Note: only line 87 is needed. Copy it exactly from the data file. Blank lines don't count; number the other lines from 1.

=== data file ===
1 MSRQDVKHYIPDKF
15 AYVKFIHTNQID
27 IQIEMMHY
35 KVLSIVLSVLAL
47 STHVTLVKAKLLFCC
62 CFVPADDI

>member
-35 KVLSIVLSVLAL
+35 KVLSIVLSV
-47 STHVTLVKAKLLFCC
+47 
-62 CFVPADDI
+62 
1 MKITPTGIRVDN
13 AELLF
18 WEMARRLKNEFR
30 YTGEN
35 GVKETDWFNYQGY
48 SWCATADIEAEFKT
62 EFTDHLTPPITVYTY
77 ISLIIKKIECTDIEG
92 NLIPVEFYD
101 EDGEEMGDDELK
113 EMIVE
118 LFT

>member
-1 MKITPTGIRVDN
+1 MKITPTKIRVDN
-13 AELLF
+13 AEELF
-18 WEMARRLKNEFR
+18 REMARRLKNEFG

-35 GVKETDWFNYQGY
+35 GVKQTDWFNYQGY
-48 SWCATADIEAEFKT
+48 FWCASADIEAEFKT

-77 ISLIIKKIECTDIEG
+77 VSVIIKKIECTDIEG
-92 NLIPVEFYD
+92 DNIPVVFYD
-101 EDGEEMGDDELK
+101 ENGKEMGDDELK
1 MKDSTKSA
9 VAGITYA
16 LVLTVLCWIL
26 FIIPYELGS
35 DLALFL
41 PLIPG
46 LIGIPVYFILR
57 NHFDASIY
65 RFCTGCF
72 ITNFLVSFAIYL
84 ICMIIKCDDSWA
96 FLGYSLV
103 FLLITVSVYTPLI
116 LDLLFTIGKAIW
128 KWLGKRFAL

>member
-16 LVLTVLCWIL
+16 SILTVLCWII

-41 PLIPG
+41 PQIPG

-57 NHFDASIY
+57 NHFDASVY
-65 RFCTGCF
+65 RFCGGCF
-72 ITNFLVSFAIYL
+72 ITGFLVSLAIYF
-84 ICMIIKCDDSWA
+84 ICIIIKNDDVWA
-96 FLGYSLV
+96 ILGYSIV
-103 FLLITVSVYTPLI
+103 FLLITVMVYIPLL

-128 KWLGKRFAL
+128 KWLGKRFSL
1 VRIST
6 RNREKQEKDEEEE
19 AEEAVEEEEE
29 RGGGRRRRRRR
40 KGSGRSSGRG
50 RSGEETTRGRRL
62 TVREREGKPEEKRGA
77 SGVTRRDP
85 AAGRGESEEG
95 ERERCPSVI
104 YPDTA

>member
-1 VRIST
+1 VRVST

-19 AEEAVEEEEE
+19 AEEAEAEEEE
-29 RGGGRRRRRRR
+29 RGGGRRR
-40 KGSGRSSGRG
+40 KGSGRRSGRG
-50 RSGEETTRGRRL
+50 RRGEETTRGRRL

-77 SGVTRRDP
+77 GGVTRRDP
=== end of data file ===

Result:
104 YPDTA